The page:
I love being a writer and speaker. When my wise friend Vinod Rangra read my book on Steve Jobs, Socrates in Silicon Valley, he told me that he drew from it an important lesson. He said something like: The problems that we confront and grapple with throughout our lives form us; the problems we choose to tackle along the way in part define us. Steve Jobs chose problems that were as big as his passions.
I remember thinking, "Wow." Vinod showed me something in the book I had not even been explicitly aware of. And he was right. That's a part of the joy of writing and speaking. I can put something out into the world to be pondered by wise people who may see a side of what I'm saying that I had never consciously recognized. It's almost like the quarterback who throws the ball downfield. A talented receiver has to catch it and often run with amazing moves of his own in order to get the touchdown that the quarterback alone could not have attained. And then Joe Montana, or whoever, celebrates it all, arms in air. And I can tell you that Joe isn't celebrating his nice pass, but what happened after the ball was out of his hands. I feel the same when the idea is out of my hands and some wise friend or reader or audience member takes it across the line to score a great insight or achievement as a result.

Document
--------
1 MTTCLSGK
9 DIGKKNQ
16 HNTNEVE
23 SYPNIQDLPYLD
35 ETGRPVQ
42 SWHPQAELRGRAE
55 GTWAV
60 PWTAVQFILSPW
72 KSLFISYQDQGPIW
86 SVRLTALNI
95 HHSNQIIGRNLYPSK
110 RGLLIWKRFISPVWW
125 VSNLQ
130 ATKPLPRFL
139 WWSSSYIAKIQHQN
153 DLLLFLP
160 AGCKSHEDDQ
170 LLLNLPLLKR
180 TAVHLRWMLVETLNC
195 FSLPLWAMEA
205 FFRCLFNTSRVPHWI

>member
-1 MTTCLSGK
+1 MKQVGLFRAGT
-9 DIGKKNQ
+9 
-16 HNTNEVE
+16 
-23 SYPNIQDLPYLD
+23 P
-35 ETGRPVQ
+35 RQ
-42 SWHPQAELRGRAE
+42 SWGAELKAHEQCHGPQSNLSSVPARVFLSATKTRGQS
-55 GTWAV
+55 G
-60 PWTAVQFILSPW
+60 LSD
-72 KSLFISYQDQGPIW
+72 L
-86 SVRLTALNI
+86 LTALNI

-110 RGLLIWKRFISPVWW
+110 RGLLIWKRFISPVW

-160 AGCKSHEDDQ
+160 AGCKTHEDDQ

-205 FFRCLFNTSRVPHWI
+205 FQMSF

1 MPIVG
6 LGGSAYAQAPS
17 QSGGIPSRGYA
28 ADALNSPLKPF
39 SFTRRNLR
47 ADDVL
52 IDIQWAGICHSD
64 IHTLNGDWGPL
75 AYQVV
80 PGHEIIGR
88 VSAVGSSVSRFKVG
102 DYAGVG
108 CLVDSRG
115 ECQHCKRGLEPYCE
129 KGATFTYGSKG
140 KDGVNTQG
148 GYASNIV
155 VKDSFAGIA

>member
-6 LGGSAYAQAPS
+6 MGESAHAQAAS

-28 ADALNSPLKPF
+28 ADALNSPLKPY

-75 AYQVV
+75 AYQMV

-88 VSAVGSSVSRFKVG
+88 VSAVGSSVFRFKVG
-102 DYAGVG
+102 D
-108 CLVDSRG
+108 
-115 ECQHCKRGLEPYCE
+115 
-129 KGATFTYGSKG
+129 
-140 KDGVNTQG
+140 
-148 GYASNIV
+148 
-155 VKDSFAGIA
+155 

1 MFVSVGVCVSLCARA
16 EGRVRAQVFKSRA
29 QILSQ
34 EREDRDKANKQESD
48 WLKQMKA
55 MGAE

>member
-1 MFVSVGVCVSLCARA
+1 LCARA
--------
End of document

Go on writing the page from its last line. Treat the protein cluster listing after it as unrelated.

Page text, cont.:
Of course, when you share thoughts with a smart friend, you can have the same sort of experience to enjoy. Wise partners help us understand the world better and more deeply. Write that note, share that thought, have that conversation, and you may end up celebrating a score you didn’t anticipate.
For the book, click here.